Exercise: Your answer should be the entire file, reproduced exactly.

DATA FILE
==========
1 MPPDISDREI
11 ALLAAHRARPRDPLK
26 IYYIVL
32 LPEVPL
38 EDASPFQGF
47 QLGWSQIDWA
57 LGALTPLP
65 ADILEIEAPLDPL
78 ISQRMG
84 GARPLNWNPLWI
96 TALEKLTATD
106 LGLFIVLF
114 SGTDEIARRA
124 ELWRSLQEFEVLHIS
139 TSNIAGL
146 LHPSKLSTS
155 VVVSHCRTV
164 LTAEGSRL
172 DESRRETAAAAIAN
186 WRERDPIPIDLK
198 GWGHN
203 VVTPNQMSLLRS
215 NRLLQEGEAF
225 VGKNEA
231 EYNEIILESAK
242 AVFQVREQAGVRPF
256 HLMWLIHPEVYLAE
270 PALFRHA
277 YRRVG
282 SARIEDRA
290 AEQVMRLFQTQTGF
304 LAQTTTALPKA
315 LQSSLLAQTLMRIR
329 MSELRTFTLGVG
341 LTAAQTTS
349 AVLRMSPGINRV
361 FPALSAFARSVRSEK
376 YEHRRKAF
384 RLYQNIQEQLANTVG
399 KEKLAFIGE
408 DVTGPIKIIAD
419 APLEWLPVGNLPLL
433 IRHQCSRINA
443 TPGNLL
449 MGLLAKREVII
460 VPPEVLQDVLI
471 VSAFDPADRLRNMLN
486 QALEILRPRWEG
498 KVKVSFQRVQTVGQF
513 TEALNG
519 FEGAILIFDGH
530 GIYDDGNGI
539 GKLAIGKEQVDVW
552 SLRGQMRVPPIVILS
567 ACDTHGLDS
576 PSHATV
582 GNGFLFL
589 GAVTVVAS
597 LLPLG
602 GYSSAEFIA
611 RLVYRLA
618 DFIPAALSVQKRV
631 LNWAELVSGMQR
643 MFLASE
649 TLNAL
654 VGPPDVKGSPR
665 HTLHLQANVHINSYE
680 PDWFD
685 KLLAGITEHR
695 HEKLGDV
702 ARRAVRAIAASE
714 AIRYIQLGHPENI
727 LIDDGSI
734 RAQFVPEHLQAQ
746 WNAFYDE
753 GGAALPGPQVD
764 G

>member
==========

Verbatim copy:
1 MPPDISDREI
11 ALLAAHRARPRDPLK
26 IYYIVL
32 LPEVPL
38 EDASPFQGF
47 QLGWSQIDWA
57 LGALTPLP
65 ADILEIEAPLDPL
78 ISQRMG
84 GARPLNWNPLWI
96 TALEKLTATD
106 LGLFIVLF
114 SGTDEIARRA
124 ELWRSLQEFEVLHIS
139 TSNIAGL
146 LHPSKLSTS
155 VVVSHCRTV
164 LTAEGSRL
172 DESRRETAAAAIAN
186 WRERDPIPIDLK
198 GWGHN
203 VVTPNQMSLLRS
215 NRLLQEGEAF
225 VGKNEA
231 EYNEIILESAK
242 AVFQVREQAGVRPF
256 HLMWLIHPEVYLAE
270 PALFRHA
277 YRRVG
282 SARIEDRA
290 AEQVMRLFQTQTGF
304 LAQTTTALPKA
315 LQSSLLAQTLMRIR
329 MSELRTFTLGVG
341 LTAAQTTS
349 AVLRMSPGINRV
361 FPALSAFARSVRSEK
376 YEHRRKAF
384 RLYQNIQEQLANTVG
399 KEKLAFIGE
408 DVTGPIKIIAD
419 APLEWLPVGNLPLL
433 IRHQCSRINA
443 TPGNLL
449 MGLLAKREVII
460 VPPEVLQDVLI
471 VSAFDPADRLRNMLN
486 QALEILRPRWEG
498 KVKVSFQRVQTVGQF
513 TEALNG
519 FEGAILIFDGH
530 GIYDDGNGI
539 GKLAIGKEQVDVW
552 SLRGQMRVPPIVILS
567 ACDTHGLDS
576 PSHATV
582 GNGFLFL
589 GAVTVVAS
597 LLPLG
602 GYSSAEFIA
611 RLVYRLA
618 DFIPAALSVQKRV
631 LNWAELVSGMQR
643 MFLASE
649 TLNAL
654 VGPPDVKGSPR
665 HTLHLQANVHINSYE
680 PDWFD
685 KLLAGITEHR
695 HEKLGDV
702 ARRAVRAIAASE
714 AIRYIQLGHPENI
727 LIDDGSI
734 RAQFVPEHLQAQ
746 WNAFYDE
753 GGAALPGPQVD
764 G

>member